Posts tagged " john adams "

The Young, the Elite and the Ignorant

March 21st, 2019 Posted by Susan's Musings 17 comments

My father-in-law, of blessed memory, used to say that people aren’t balance sheets. You can’t tout up a subjective view of a person’s good and bad points, do a quick mathematical computation and emerge with a ranking. Say someone always shoveled his elderly neighbors’ drives (+3), gave 15% of his income to charity (+3) and was meticulously honest in business (+4) but had an explosive temper with his wife and children (-4) and indulged in an affair (-4).  Do the arithmetic: 3 + 3 + 4 – 4 -4 = 2.  This does not mean that you can say that he was a  +2 type of guy. God will make his own calculations, but we human beings can only say that he was a complicated person, doing both outstanding and horrible actions.

The lens of history reveals John Adams, second president of the United States, as a complicated man. Undoubtedly brilliant and deeply involved in the founding of this country, as president he also signed into legislation the controversial Alien and Sedition Acts and was unpopular enough not to earn a second term in office.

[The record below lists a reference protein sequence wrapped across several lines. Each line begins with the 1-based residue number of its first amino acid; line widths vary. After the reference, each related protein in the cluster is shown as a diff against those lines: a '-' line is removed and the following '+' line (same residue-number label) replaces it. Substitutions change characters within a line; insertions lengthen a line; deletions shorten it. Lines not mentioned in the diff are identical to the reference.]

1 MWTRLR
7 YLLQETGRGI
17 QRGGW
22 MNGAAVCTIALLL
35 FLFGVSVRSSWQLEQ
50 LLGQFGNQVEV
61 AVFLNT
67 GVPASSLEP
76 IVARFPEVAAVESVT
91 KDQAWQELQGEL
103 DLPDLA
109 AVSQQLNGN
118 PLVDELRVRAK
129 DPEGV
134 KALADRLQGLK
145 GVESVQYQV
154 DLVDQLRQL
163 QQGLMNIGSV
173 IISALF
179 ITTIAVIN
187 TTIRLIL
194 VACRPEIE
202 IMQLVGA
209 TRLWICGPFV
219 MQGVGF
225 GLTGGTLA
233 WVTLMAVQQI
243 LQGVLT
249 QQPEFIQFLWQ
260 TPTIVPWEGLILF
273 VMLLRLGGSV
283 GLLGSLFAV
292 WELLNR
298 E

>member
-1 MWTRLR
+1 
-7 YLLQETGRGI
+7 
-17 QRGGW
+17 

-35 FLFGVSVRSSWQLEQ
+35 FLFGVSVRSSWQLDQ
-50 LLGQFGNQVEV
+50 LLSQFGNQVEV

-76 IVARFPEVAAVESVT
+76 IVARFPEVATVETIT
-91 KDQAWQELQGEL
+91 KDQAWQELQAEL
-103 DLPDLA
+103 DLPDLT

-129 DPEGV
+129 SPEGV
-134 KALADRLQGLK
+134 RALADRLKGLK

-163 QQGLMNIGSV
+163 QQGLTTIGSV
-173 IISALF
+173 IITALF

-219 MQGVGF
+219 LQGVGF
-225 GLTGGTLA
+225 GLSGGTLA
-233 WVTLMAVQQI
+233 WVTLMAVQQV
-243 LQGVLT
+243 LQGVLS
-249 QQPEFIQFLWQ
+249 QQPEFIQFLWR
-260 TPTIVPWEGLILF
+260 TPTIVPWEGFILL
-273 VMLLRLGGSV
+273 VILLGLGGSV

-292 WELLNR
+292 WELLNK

Among his greatest moments, in my opinion, was his defense of the British soldiers accused of murder in the misnamed Boston Massacre of 1770, one of the events that led to America’s declaring independence. Although Adams was already favoring breaking with England, he set a precedent that made America different from Europe by establishing that everyone, even those who are unpopular or hold unpopular views, deserve honest representation before the law. He famously said,  “Facts are stubborn things; and whatever may be our wishes, our inclinations, or the dictates of our passions, they can not alter the state of facts and evidence.” 

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Race to Judgment

December 2nd, 2015 Posted by Thought Tools No Comment yet

Some people find that praying comes naturally, but for me that was not true. I am not embarrassed about this; after all, I did not grow up naturally able to navigate a sailboat or cook an omelet. I had to be taught these things. But nobody taught me how to pray.

One thing I had been taught was that praying is not just another word for begging. When they say there are no atheists in fox holes the are not really talking of praying; they mean begging. And begging only corrodes the soul. Either the passerby carelessly drops a quarter into the outstretched hand or he ignores it and hurries on by. Either way, the beggar is demeaned. By contrast, true prayer is uplifting. (more…)

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